Publication Date

April 2017

Advisor(s)

Jane Alden

Major

French Studies, Music

Language

English (United States)

Abstract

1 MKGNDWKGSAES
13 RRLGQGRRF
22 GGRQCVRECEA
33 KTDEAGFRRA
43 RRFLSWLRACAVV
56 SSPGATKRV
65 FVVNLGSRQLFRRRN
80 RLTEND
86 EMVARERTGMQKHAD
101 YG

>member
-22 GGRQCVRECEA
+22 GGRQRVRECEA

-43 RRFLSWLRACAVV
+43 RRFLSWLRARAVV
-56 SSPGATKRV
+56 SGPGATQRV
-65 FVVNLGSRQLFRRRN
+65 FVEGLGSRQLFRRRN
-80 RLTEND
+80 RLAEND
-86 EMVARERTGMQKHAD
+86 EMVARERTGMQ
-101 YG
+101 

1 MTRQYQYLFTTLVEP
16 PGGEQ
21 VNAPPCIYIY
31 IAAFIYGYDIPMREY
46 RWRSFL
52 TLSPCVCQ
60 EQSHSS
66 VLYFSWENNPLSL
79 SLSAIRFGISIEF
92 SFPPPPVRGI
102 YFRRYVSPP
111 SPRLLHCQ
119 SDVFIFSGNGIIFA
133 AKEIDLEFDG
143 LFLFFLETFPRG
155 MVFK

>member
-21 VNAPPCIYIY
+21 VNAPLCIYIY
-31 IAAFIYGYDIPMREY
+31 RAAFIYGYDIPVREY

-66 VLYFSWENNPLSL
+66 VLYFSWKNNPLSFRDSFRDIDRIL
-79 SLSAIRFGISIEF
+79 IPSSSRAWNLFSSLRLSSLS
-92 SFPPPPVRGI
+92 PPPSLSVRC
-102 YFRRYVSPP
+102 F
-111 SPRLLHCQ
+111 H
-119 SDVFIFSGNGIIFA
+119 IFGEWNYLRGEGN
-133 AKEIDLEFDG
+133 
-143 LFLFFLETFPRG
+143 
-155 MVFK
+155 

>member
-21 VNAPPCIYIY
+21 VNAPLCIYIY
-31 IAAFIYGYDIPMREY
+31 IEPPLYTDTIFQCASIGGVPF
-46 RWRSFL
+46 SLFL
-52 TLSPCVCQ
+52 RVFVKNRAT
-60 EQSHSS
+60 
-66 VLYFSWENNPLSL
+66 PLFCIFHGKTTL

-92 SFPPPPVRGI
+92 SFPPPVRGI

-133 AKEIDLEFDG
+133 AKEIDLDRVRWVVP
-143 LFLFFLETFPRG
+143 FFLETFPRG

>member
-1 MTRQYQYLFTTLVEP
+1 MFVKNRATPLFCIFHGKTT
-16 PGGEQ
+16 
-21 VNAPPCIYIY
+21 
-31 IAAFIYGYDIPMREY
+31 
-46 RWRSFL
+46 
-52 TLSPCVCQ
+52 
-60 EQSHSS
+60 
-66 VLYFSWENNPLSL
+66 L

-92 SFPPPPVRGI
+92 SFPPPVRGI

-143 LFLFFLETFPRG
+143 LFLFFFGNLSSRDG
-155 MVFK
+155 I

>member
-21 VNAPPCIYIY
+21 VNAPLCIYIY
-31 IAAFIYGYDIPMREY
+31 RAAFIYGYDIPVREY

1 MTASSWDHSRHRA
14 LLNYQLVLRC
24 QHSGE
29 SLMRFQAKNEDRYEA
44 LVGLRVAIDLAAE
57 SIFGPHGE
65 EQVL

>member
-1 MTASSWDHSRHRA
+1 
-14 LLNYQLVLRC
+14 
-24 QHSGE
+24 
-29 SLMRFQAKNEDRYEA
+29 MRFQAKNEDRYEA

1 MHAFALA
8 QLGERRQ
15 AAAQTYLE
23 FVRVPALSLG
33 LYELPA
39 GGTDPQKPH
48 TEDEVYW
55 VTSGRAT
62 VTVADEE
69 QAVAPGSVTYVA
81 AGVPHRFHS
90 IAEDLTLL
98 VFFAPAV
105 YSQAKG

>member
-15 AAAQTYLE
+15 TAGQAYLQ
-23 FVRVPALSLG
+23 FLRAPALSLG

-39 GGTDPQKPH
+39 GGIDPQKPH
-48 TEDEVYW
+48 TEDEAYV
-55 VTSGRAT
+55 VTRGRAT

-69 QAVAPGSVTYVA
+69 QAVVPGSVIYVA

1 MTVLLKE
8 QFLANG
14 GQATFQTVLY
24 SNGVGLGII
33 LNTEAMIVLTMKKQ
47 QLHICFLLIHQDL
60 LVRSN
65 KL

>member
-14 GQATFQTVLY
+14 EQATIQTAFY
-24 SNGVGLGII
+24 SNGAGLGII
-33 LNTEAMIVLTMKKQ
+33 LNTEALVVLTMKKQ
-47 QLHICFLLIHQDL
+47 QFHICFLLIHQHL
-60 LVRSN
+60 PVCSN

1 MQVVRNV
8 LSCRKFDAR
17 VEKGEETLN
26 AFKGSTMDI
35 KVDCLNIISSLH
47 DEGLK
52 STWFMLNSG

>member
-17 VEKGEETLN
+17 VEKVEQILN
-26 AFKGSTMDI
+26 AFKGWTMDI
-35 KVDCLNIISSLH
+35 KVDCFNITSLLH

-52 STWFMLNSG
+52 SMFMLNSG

The French woman composer Mel Bonis (1858-1937) remains little known, despite a considerable oeuvre comprising over three hundred works in a variety of instrumental and vocal genres. Recent efforts to rediscover her life and work have resulted in new editions of scores, performances, and recordings of her work, as well as a biography, but few have even heard her name outside of her native France. Although she lived through almost four decades of the twentieth century, Bonis’ works invite analysis within the historical contexts of late nineteenth-century French nationalism and Romantic nostalgia. In addition to her cultural milieu, her own personal circumstances also left their traces. Bonis’ strict Catholic upbringing led to internal conflicts with her religious identity throughout her adult life. This thesis shows some of the ways in which Bonis responded to these national and individual circumstances. In particular, I analyze two of her mélodies for voice with piano – Élégie sur le mode antique (Op. 110, 1918) and Pourriez-vous pas me dire (Op. 55, 1901) – as well as her instrumental Scènes de la forêt (Op. 123, 1928) as case studies from Bonis’ vast chamber music repertoire. I argue that Bonis’ works are better understood when considered in relation to her life events, including her fraught relationship with her Catholic faith. I speculate that the influence of Bonis’ Catholicism can be felt in her secular as well as sacred works. To this end, I propose new extensions of music analysis techniques that build on theories of harmony and of musical meaning. I situate my analytical approaches by drawing on literary ideas of the pastoral and on the fin-de-siècle French historical context for the kind of nostalgia that is inherent in the pastoral sensibility. I hope that my work will provide a new way of understanding the complex relationships between music and religious identity in late nineteenth-century France, and that this work will help to make Mel Bonis and her music more accessible to Anglophone readers and listeners.

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